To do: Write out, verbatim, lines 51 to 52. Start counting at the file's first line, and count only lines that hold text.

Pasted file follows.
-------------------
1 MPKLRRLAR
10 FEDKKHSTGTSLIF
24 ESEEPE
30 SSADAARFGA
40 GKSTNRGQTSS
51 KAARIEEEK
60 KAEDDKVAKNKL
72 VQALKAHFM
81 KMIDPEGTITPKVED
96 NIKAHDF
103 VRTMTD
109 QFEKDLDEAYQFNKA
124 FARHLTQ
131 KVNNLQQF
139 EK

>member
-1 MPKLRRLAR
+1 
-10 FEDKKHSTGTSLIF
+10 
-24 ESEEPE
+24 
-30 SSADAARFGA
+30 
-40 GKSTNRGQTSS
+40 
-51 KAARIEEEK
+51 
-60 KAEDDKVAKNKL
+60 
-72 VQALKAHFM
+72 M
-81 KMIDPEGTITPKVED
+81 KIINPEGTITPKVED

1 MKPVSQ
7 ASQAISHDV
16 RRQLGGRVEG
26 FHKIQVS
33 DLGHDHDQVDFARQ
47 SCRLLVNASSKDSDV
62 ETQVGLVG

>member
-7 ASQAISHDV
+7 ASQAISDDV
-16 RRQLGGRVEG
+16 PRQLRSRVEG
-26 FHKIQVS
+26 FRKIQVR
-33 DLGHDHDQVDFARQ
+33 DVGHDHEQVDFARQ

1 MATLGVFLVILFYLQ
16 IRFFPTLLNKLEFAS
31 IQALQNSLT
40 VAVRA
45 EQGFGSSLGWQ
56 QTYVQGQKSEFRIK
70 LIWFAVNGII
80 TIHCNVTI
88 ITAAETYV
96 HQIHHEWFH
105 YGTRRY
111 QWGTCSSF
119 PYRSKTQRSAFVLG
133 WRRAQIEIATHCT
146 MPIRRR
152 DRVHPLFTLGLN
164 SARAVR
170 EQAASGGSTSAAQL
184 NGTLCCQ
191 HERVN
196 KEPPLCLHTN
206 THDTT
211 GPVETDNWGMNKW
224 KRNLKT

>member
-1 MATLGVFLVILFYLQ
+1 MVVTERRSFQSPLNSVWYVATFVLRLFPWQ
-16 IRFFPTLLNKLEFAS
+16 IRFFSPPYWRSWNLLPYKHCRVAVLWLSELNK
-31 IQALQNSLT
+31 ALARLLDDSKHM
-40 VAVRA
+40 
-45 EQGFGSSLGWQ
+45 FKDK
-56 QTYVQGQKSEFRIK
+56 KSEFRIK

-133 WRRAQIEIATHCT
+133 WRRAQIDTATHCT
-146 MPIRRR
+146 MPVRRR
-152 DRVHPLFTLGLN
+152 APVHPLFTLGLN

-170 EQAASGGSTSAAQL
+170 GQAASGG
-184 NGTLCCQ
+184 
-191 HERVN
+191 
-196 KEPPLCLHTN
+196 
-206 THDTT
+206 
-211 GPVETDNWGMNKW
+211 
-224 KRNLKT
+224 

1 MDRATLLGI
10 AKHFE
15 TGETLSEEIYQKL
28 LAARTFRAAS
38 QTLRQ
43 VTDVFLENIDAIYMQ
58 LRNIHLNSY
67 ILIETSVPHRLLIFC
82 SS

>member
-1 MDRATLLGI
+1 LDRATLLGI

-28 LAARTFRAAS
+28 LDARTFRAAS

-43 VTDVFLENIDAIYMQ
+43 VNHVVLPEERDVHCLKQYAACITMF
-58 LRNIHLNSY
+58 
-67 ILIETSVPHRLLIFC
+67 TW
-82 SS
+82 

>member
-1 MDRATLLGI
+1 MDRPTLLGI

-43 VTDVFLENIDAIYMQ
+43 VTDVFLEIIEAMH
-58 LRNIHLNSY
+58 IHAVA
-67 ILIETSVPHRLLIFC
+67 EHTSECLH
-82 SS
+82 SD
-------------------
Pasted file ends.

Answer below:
1 MATLGVFLVILFYLQ
16 IRFFPTLLNKLEFAS